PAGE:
ends of hiking trails you’ll find sand-bottomed lakes for swimming (in some, like Lake McKenzie, the water is Caribbean blue; others are the color of tea). You can float on your belly down clear Eli Creek through the rainforest, or climb the giant dunes that drift across the island like mini-Saharas–only to bolt back down and crash straight into another lake. And Fraser’s entire
eastern coast is taken up by 75 Mile Beach, upon whose hard-packed shores four-wheel-drive vehicles race up and down at low tide.
On the west coast, the wilderness lodge Kingfisher Bay (doubles, $185; 71-203-333) is a study in eco-chic. Almost hidden by the surrounding bush, its glass-walled lobby is a postmodern cathedral. Kingfisher makes a fine base for the first few days, but to get the most out of Fraser, head “out bush” with your own tent and four-wheel-drive vehicle. It’s easiest to rent a car in
Brisbane and drive the three and a half hours to meet the barge from River Heads, just south of Hervey Bay; the fare is about $50, and reservations must be made with Kingfisher Bay. A four-wheel-drive permit is also required: It costs about $12 from the general store at River Heads. Free-range camping is permitted up and down the east coast of Fraser, but Dundubara campsite, with
showers and barbecue grills, is just back from the beach in the northeast; it’s the shadiest spot to pitch a tent. (Camping permits cost $6-$10 a night; obtain them on the island at the Eurong information center, 71-27-9128.) Pick up supplies and beer from the tiny island community at Happy Valley, fish straight off the beach, and presto–you’re an honorary local.
By Tony Perrottet
New zealand may be smaller than Colorado, but it sure crams a lot of outdoor superlatives into a tiny space–mountains rivaling Europe’s Alps, fjords to match Norway’s, and beaches, forests, and hiking trails as beautiful as any in the world. If you have limited time to see it all, head straight for the more rugged South Island.
Queen Charlotte Walkway
Some of New Zealand’s so-called “great walks” are getting a little overcrowded these days. The popular Abel Tasman Coastal Walk is great only if you think staring at a succession of wide-eyed hikers deserves such an appellation. The Milford and Routeburn walks are strangled in their own popularity by bureaucratic measures–numbers are now limited during peak walking season. A new,
hassle-free walk is the 36-mile Queen Charlotte Walkway, based on a system of bridle paths in the Marlborough Sounds in the northeast of the South Island.
You’ll start from Ship Cove at the north of the sounds (where the explorer Captain Cook stopped four times between 1770 and 1777) and hike through rainforest with intermittent views of the islands of Queen Charlotte Sound. After four hours you’ll come to the very English Furneaux Lodge–some people stop here and never leave. The determined hiker will push on, paralleling the
water’s edge, for another four hours to Punga Cove; here you’ll have the choice of camping or resort accommodations. (If you camp, be sure to sneak from your tent site to the resort’s fine restaurant to sample scallops, oysters, the delectable green-lipped mussel, and Mac’s beer.)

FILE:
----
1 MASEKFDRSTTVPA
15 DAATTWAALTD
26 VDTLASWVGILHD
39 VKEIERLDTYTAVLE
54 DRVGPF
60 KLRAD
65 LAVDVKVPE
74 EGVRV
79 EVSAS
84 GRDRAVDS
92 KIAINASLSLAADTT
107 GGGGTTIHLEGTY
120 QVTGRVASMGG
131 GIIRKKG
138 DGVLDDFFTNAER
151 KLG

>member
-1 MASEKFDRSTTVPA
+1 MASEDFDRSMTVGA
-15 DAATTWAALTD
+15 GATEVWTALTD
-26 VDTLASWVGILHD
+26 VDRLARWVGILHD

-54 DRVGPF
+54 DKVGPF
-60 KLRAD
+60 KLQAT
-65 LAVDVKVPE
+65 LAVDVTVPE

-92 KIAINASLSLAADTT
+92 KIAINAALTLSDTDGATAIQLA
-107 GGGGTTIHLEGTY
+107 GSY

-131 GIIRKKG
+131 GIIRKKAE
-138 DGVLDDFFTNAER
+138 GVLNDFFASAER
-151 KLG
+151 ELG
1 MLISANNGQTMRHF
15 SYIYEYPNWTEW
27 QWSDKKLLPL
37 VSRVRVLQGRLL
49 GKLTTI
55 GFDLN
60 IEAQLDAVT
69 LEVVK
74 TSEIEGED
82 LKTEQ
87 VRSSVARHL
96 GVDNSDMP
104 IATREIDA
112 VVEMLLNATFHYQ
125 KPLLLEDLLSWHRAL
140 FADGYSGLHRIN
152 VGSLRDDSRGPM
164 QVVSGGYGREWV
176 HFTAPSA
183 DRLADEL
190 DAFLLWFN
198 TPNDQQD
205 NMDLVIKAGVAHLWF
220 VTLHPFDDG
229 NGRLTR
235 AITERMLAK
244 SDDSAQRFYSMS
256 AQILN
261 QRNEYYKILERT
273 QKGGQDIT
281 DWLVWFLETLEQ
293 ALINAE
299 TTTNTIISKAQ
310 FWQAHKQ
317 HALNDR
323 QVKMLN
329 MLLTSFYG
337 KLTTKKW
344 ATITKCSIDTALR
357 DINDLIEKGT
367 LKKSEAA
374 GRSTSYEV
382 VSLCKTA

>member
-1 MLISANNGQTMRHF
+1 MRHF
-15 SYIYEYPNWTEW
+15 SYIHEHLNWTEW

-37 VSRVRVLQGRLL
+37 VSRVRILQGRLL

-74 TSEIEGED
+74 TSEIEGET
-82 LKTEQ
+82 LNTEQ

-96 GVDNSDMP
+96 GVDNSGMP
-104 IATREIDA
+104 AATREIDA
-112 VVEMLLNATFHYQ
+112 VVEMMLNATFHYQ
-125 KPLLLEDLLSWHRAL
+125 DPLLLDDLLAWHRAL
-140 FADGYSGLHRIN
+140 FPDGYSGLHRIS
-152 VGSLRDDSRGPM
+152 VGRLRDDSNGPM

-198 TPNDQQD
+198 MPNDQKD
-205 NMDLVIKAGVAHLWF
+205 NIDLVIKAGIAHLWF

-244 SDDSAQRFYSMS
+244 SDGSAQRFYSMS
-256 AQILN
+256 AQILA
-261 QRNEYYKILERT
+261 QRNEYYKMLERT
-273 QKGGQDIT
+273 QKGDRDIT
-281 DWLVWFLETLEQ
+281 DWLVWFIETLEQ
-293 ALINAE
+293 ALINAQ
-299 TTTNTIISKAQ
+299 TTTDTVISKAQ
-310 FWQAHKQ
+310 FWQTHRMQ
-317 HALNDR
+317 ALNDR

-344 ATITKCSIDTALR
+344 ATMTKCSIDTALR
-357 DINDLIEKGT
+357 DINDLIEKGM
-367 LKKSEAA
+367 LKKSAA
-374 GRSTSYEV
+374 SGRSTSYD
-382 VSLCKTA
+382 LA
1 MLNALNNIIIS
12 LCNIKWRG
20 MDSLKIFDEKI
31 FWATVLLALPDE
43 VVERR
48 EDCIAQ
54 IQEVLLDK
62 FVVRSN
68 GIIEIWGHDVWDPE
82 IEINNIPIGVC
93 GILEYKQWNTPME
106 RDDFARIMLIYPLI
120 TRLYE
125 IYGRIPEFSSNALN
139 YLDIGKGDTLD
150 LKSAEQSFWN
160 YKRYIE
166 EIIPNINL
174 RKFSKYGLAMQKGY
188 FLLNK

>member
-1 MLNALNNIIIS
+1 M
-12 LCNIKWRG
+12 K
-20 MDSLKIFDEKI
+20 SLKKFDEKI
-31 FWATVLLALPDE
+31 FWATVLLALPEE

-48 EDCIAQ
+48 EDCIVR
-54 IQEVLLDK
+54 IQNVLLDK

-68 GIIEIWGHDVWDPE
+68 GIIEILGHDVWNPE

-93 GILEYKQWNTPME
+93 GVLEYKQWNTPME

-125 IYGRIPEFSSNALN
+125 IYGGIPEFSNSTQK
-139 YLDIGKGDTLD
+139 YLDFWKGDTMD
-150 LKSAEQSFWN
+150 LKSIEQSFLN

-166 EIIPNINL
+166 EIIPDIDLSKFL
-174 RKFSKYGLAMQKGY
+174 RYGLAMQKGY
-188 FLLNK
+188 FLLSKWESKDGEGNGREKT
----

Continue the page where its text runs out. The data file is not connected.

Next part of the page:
The next day is a bit of a grind, about eight hours, but the views down into the sounds (Kenepuru and Queen Charlotte) compensate for the trudge through regenerating scrub. Drop down from Torea Saddle (across which Maori warriors once dragged their war canoes) and stop overnight at The Portage–the camping here is better than the hotels. The last day you’ll pass through
magnificent primeval beech forest before reaching Anakiwa.
To get to Ship Cove, take a water taxi (about $20 one-way; Couger Line, 011-64-3-573-7925) from Picton, terminus for the Cook Strait ferry. You’ll also need transport from Anakiwa back to Picton (contact Barry’s Bus, 3-577-9696). You can arrange to sea kayak a section of the walk; call Marlborough Sounds Adventure Company, 3-573-6078, to arrange rentals. Accommodations en route
range from $52 to $85. For more information call The Villa (3-573-6598), a popular backpackers’ place in Picton, or the Department of Conservation office (3-573-7582).
Fishing the Nelson Lakes
Alaska for salmon, New Zealand’s Westland for brown trout (Salmo trutta). From Christchurch it’s about a three-hour drive to Lake Brunner and Lake Rotoroa (in the Nelson Lakes region), where five-pound trout are stalked and captured (to be photographed and released if they’re lucky, eaten if not). Fishing is much less expensive here than in North America and the surroundings are
just as beautiful–lakes reflecting the high mountains and remote, clear streams. The almost up-market Lake Brunner Lodge at Mitchells on the shores of Lake Brunner (3-738-0163), near where the first browns were released at the turn of the century, operates from October through April and has an all-inclusive six-night guided package for $1,800-$2,135 (the head guide is the
renowned Ray Grubb). Lake Rotoroa Lodge (3-523-9121), far more luxurious with gourmet meals, has an all-inclusive three-day, four-night package for $1,500. (Outside of these packages, a guide for a day for two people costs about $375.) Another competent guide is Brent Beadle, based at the more budget-conscious Moana Hotel (3-738-0388) on Lake Brunner. He uses a drift boat down the